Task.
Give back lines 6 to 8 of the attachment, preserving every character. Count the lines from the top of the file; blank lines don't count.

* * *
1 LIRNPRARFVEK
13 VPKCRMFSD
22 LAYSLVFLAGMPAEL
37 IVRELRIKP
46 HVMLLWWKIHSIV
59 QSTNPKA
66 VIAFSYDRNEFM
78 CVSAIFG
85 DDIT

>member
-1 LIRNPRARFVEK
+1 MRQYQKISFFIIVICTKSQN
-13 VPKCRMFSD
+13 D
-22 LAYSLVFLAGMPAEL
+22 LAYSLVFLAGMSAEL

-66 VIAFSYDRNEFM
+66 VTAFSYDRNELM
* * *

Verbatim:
59 QSTNPKA
66 VIAFSYDRNEFM
78 CVSAIFG